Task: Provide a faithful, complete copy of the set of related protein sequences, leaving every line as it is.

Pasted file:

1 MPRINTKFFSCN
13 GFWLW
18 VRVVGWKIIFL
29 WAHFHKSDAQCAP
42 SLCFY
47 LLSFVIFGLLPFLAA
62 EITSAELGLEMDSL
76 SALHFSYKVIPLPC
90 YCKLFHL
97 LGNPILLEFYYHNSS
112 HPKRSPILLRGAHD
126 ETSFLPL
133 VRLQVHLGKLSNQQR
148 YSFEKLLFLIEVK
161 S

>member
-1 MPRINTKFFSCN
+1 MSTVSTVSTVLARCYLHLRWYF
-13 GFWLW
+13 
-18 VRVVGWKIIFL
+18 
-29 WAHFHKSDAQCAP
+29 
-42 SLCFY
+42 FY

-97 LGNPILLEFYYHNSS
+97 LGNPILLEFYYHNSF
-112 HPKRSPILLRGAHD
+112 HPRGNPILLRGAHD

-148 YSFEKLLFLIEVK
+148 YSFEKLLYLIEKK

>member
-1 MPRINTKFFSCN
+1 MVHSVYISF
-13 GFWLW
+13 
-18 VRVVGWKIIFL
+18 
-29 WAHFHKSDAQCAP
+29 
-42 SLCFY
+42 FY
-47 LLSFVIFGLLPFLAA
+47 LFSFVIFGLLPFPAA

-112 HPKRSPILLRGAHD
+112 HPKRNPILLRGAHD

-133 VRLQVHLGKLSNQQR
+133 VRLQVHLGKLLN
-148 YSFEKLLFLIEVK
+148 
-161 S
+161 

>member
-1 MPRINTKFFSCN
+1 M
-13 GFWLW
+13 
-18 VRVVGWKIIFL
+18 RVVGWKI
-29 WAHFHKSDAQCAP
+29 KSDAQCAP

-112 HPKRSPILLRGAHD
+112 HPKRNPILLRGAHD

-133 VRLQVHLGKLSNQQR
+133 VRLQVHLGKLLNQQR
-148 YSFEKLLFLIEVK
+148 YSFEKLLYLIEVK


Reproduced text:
1 MPRINTKFFSCN
13 GFWLW
18 VRVVGWKIIFL
29 WAHFHKSDAQCAP
42 SLCFY
47 LLSFVIFGLLPFLAA
62 EITSAELGLEMDSL
76 SALHFSYKVIPLPC
90 YCKLFHL
97 LGNPILLEFYYHNSS
112 HPKRSPILLRGAHD
126 ETSFLPL
133 VRLQVHLGKLSNQQR
148 YSFEKLLFLIEVK
161 S

>member
-1 MPRINTKFFSCN
+1 MSTVSTVSTVLARCYLHLRWYF
-13 GFWLW
+13 
-18 VRVVGWKIIFL
+18 
-29 WAHFHKSDAQCAP
+29 
-42 SLCFY
+42 FY

-97 LGNPILLEFYYHNSS
+97 LGNPILLEFYYHNSF
-112 HPKRSPILLRGAHD
+112 HPRGNPILLRGAHD

-148 YSFEKLLFLIEVK
+148 YSFEKLLYLIEKK

>member
-1 MPRINTKFFSCN
+1 MVHSVYISF
-13 GFWLW
+13 
-18 VRVVGWKIIFL
+18 
-29 WAHFHKSDAQCAP
+29 
-42 SLCFY
+42 FY
-47 LLSFVIFGLLPFLAA
+47 LFSFVIFGLLPFPAA

-112 HPKRSPILLRGAHD
+112 HPKRNPILLRGAHD

-133 VRLQVHLGKLSNQQR
+133 VRLQVHLGKLLN
-148 YSFEKLLFLIEVK
+148 
-161 S
+161 

>member
-1 MPRINTKFFSCN
+1 M
-13 GFWLW
+13 
-18 VRVVGWKIIFL
+18 RVVGWKI
-29 WAHFHKSDAQCAP
+29 KSDAQCAP

-112 HPKRSPILLRGAHD
+112 HPKRNPILLRGAHD

-133 VRLQVHLGKLSNQQR
+133 VRLQVHLGKLLNQQR
-148 YSFEKLLFLIEVK
+148 YSFEKLLYLIEVK